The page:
YULETIDE IS here but the usual hustle and bustle seen at lorry stations on such an occasion is absent this time.
Most of the stations DAILY GUIDE visited on Tuesday, a week to Christmas, showed a different picture from what had been the norm, and the scarce commodity was passengers.
According to one Albert Owusu, the station master at the Kpando Station, majority of passengers preferred sending information home via their mobile phones instead of traveling, due to the high cost of lorry fares. He said they were really having a hard time but it would also not be easy lowering the fares due to the high price of fuel and other vehicular inputs.
Passengers traveling to Kpando from Accra with big buses are paying ¢46,000 while those on the urvan buses are charged ¢47,000.
One urvan bus which was seen loading at 10.00am, learnt, started loading at 4.30 am and was yet to be full.
Some of the passengers the paper spoke to did not understand why government should leave the adjustment of lorry fares in the hands of the Ghana Private Road Transport Union (GPRTU) without even bothering to monitor the rate of adjustment.
They complained that the relevant authorities should have done their homework well and scheduled the fares, if necessary, in collaboration with officials of the various transport unions even before announcing the increase in fuel prices, as was the norm sometime ago.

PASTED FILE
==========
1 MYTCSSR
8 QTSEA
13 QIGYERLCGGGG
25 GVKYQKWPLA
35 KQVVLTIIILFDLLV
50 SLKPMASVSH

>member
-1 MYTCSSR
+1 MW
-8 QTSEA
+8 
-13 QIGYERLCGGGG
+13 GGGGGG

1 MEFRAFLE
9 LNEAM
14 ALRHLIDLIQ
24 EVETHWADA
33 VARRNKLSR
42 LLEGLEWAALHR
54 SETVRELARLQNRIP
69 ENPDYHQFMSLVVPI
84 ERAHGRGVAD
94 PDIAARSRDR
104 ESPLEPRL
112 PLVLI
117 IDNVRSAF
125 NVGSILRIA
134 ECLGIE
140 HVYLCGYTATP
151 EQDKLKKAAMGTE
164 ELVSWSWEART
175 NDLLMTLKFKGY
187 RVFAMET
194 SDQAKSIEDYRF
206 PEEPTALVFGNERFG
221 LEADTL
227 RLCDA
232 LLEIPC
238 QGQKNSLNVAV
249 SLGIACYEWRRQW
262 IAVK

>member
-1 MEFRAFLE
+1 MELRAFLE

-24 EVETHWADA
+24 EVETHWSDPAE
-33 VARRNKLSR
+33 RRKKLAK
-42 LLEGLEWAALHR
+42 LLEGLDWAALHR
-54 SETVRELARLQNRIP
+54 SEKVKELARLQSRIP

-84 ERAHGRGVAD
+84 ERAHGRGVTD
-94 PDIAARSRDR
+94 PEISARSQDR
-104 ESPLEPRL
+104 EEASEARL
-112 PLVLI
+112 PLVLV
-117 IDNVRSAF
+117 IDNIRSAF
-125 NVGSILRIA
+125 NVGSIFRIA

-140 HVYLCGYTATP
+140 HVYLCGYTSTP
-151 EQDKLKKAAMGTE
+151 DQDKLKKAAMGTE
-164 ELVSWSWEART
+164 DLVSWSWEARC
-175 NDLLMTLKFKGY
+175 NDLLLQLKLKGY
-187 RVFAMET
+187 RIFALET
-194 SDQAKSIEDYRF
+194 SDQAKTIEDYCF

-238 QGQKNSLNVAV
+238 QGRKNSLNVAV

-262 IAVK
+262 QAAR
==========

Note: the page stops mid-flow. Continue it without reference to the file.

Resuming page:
“But the way it is now, drivers are only taking advantage of us and charging any fare that suits them so government should do something about it,” they lamented.
The story was however a bit different at the Accra-Ho station. The station chairman, Mr Aikins Agama told DAILY GUIDE that they had not increased fares and that they were maintaining the old fares of ¢35,000 and ¢37,000 for the big and small buses respectively.
He said the station officials and the drivers met to take the decision considering the exigencies of the time, “because even with the current price we have to struggle to load two cars a day and you can just imagine what would happen in case of any further increase.”
Commuters traveling to Peki from Accra have to part with ¢30,000 and ¢32,000 respectively for buses or minibuses while those going to Kpedze are paying ¢43,000 for the mini buses and ¢40,000 for the big ones.
Accra-Hohoe is ¢47,000 at the station controlled by the Progressive Transport Owners Association (PROTOA) but ¢50,000 at the Cooperative Transport Union station, sited a few metres away from the former. Unbelievably, passengers were trooping to the Cooperative station, where the price was higher and this, they attributed to the fast and pleasant service at the station.
The Neoplan station at the Kwame Nkrumah Circle did not have any different scenario. The station, as usual, was busy with people moving to and fro. Drivers' mates are the first one meets on entering the station struggling for Kumasi passengers, an indication that all was not well.
The fares to Kumasi from Accra differ with regard to the type of bus or vehicle one wants to board. The fares range from ¢50,000 to ¢100,000. An air-conditioned bus that carries only 28 passengers charges ¢100,000 and a Neoplan bus without air-condition charges ¢50,000.
Ford buses to Takoradi are also taking ¢100,000 but the regular vehicles, the 207s and others, are charging ¢47,000 while the urvan buses take ¢55,000.
The drivers however expressed optimism that the story would surely change as Christmas approaches. By Mike Avickson